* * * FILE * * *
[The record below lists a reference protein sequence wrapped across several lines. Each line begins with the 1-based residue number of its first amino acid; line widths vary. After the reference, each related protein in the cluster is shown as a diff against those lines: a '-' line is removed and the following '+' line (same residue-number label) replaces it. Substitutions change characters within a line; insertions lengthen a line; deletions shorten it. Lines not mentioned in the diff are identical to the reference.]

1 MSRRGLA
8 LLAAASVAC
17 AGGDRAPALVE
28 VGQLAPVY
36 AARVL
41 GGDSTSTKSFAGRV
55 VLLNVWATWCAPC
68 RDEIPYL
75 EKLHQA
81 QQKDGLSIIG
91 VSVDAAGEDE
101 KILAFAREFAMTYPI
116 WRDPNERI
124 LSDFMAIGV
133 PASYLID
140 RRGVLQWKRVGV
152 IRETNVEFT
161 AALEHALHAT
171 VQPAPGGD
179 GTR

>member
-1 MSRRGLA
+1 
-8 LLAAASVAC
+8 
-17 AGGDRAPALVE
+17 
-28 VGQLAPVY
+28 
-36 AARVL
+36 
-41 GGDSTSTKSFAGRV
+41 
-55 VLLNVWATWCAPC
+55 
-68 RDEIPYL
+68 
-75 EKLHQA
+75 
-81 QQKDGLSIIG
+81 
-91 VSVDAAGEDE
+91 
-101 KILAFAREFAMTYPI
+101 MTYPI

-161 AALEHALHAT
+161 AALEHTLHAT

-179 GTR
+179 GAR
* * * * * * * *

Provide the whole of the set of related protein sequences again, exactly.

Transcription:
[The record below lists a reference protein sequence wrapped across several lines. Each line begins with the 1-based residue number of its first amino acid; line widths vary. After the reference, each related protein in the cluster is shown as a diff against those lines: a '-' line is removed and the following '+' line (same residue-number label) replaces it. Substitutions change characters within a line; insertions lengthen a line; deletions shorten it. Lines not mentioned in the diff are identical to the reference.]

1 MSRRGLA
8 LLAAASVAC
17 AGGDRAPALVE
28 VGQLAPVY
36 AARVL
41 GGDSTSTKSFAGRV
55 VLLNVWATWCAPC
68 RDEIPYL
75 EKLHQA
81 QQKDGLSIIG
91 VSVDAAGEDE
101 KILAFAREFAMTYPI
116 WRDPNERI
124 LSDFMAIGV
133 PASYLID
140 RRGVLQWKRVGV
152 IRETNVEFT
161 AALEHALHAT
171 VQPAPGGD
179 GTR

>member
-1 MSRRGLA
+1 
-8 LLAAASVAC
+8 
-17 AGGDRAPALVE
+17 
-28 VGQLAPVY
+28 
-36 AARVL
+36 
-41 GGDSTSTKSFAGRV
+41 
-55 VLLNVWATWCAPC
+55 
-68 RDEIPYL
+68 
-75 EKLHQA
+75 
-81 QQKDGLSIIG
+81 
-91 VSVDAAGEDE
+91 
-101 KILAFAREFAMTYPI
+101 MTYPI

-161 AALEHALHAT
+161 AALEHTLHAT

-179 GTR
+179 GAR